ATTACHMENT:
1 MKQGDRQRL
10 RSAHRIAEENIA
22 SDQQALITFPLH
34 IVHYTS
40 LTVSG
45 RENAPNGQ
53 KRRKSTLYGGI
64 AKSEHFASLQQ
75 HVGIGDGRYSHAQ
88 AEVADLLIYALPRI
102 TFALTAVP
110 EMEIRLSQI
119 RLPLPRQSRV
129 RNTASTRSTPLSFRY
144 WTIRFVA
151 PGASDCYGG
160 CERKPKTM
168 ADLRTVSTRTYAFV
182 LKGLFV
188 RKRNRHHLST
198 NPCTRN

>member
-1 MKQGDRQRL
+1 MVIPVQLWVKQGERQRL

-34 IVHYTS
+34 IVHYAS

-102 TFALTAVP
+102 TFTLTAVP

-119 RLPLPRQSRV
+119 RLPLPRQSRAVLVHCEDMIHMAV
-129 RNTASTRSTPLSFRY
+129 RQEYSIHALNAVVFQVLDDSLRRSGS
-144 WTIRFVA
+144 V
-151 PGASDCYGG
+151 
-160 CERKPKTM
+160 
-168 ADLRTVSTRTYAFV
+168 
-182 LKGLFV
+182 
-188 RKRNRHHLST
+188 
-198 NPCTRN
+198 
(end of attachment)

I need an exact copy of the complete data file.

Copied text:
1 MKQGDRQRL
10 RSAHRIAEENIA
22 SDQQALITFPLH
34 IVHYTS
40 LTVSG
45 RENAPNGQ
53 KRRKSTLYGGI
64 AKSEHFASLQQ
75 HVGIGDGRYSHAQ
88 AEVADLLIYALPRI
102 TFALTAVP
110 EMEIRLSQI
119 RLPLPRQSRV
129 RNTASTRSTPLSFRY
144 WTIRFVA
151 PGASDCYGG
160 CERKPKTM
168 ADLRTVSTRTYAFV
182 LKGLFV
188 RKRNRHHLST
198 NPCTRN

>member
-1 MKQGDRQRL
+1 MVIPVQLWVKQGERQRL

-34 IVHYTS
+34 IVHYAS

-102 TFALTAVP
+102 TFTLTAVP

-119 RLPLPRQSRV
+119 RLPLPRQSRAVLVHCEDMIHMAV
-129 RNTASTRSTPLSFRY
+129 RQEYSIHALNAVVFQVLDDSLRRSGS
-144 WTIRFVA
+144 V
-151 PGASDCYGG
+151 
-160 CERKPKTM
+160 
-168 ADLRTVSTRTYAFV
+168 
-182 LKGLFV
+182 
-188 RKRNRHHLST
+188 
-198 NPCTRN
+198 